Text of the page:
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CS92PROD
German Romanticism in Art and Literature
GRST 386
Fall 2011
Section: 01  
Crosslisting: COL 386

Beginning in 1795, Romanticism has been the name for a proto-modernist urban artistic and intellectual movement centered in Jena, Berlin, and Heidelberg, and inspired by Goethe's novels, Fichte's philosophy, and the French Revolution, that sought to re-enchant the world through the self-effacing powers of communal poetry and philosophy ("sympoetry" and "symphilosophy"). Because of their innovative and sometimes scandalous celebration of deviant forms of living and their fascination with the dark side of civilization, the Romantics were dismissed by authorities like Hegel and Goethe; the latter drew the line between his work and theirs by declaring: "The 'classical' I call healthy, and the 'romantic' I call sick."

This course will offer a carefully selected introduction to the Romantic movement in the areas of literature and the visual arts, taking into account also the movement's underlying aesthetic ideas and the special role of musical expression. Topics covered include the poetic-philosophical fragments of Novalis and Friedrich Schlegel; the artistic exchange between poetry and music (e.g., poems by Eichendorff and Brentano, LIEDER by Schumann and Schubert); the literary salon and the beginnings of female authorship (e.g., in letters by Rahel Varnhagen, Dorothea Schlegel, Caroline Schlegel-Schelling); the reception of folk traditions and the collection and production of fairy-tales (the Brothers Grimm); the creation of the fantastic out of a confrontation with modern science and technology (E. T. A. Hoffmann); Romantic inwardness, melancholy, madness, and its artistic articulation (e.g., in paintings by Friedrich and Carus, stories by Tieck and Hoffmann, compositions by Beethoven and Schubert); and Romanticism's decline and its critique (Heine).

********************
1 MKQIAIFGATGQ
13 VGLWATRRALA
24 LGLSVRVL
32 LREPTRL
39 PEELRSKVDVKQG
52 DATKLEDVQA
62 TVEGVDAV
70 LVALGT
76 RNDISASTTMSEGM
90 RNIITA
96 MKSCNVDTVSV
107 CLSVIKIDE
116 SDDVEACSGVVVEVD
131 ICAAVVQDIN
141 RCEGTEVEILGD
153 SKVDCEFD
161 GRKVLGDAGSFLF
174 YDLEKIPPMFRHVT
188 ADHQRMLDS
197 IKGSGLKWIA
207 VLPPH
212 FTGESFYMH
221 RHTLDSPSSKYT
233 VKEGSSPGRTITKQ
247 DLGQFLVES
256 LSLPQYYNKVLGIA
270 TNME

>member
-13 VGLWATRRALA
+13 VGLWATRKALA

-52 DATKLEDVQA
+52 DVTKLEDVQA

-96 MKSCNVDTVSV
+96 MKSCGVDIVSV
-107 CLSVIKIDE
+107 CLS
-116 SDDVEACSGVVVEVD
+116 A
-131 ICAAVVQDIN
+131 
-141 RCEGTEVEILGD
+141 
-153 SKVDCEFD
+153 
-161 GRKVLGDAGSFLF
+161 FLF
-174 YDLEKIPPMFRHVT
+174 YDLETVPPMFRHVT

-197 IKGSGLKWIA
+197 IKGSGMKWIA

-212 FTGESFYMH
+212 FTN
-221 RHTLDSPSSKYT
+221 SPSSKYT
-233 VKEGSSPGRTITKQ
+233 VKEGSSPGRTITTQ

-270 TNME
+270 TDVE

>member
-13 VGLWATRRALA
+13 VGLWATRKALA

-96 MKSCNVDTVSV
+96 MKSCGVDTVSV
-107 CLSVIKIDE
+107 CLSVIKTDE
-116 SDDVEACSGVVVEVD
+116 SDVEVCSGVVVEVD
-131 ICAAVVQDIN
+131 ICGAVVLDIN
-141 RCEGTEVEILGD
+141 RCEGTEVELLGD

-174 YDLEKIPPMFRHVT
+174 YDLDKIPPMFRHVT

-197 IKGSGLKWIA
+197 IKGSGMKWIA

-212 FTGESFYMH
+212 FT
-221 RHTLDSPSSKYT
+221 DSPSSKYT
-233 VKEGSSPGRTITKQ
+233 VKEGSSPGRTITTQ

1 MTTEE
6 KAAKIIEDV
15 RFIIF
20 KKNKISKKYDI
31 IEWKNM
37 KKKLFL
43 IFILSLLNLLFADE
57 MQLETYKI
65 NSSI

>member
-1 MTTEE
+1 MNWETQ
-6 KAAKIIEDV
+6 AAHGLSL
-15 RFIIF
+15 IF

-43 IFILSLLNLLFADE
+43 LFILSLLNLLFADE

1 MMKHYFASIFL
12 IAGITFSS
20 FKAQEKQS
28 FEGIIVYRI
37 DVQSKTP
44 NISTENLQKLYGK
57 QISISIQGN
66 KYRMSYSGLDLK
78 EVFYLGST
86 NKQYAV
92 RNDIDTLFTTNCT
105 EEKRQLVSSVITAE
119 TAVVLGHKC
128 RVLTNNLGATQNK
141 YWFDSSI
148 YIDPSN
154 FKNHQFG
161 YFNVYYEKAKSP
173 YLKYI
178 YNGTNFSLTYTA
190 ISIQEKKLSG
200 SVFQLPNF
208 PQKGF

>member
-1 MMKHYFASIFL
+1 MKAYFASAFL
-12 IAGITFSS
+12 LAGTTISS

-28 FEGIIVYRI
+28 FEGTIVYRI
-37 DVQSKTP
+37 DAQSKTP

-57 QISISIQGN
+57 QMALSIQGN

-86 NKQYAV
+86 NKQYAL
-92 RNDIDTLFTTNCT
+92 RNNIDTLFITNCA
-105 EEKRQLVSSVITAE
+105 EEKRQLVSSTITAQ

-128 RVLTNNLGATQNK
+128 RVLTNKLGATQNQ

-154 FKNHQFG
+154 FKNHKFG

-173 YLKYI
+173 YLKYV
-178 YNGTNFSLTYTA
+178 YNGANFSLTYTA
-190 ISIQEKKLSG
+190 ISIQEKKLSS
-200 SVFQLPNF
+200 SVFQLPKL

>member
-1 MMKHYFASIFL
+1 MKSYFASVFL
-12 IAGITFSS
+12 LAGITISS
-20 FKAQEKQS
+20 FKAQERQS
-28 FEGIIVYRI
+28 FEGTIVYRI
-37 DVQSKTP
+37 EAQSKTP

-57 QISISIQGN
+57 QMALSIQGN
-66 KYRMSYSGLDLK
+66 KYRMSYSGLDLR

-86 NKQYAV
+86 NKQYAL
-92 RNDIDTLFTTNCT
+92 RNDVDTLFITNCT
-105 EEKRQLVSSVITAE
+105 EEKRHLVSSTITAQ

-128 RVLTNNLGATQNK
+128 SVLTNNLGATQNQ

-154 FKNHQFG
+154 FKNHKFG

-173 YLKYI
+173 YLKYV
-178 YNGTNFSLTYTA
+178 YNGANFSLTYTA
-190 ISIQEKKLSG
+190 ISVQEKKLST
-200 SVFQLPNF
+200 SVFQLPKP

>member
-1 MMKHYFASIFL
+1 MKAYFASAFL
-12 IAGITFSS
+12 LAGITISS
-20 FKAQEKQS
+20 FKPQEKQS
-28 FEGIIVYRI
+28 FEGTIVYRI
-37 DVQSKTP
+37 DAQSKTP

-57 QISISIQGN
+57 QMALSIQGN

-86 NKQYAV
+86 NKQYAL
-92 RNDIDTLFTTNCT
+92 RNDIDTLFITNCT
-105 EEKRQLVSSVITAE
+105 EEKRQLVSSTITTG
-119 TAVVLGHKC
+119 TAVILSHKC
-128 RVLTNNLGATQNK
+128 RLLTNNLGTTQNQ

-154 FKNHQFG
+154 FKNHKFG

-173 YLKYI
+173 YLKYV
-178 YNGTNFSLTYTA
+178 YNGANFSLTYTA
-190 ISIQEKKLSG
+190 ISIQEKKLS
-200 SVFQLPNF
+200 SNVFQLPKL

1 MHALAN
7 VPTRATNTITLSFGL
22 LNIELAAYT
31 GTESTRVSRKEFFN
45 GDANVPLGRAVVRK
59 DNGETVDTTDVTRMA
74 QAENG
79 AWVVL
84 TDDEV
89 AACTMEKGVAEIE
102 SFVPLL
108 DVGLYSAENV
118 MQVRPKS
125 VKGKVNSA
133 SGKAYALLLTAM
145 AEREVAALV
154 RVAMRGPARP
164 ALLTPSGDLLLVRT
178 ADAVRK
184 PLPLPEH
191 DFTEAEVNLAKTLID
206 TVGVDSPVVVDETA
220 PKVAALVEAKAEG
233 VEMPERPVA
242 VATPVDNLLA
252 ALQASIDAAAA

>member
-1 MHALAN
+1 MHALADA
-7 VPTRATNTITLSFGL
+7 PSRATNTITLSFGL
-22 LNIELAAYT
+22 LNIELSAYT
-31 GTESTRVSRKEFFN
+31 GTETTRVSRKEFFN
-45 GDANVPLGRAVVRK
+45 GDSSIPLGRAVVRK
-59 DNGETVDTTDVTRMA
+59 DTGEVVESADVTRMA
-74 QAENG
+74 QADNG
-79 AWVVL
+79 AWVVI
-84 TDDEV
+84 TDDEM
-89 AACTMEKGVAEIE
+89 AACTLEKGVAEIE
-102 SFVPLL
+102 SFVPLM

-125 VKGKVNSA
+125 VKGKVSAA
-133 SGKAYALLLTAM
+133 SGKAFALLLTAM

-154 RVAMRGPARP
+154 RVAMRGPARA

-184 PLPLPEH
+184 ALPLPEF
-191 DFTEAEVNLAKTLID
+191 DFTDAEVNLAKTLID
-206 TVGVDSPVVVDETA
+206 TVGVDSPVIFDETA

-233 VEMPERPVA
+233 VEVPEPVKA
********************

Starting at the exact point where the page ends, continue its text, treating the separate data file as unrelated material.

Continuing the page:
All readings, papers, and class discussions will be in German.

Essential Capabilities: Intercultural Literacy, Interpretation
Interpretation:
This course will require students to consistently engage with questions of textual and historical interpretation in the areas of verbal and visual representation.

Intercultural Literacy:
This course will offer ample opportunity to reflect on the historically, culturally, and linguistically specific origins of the now watered down concept of "Romanticism," as well as related concepts such as "irony," "imagination," "fantasy," and "genius."
Credit: 1 Gen Ed Area Dept: HA GRST
Course Format: SeminarGrading Mode: Student Option
Level: UGRD Prerequisites: GRST217
Fulfills a Major Requirement for: (COL)(GRST-MN)(GRST)
Past Enrollment Probability: Not Available

Last Updated on NOV-22-2019
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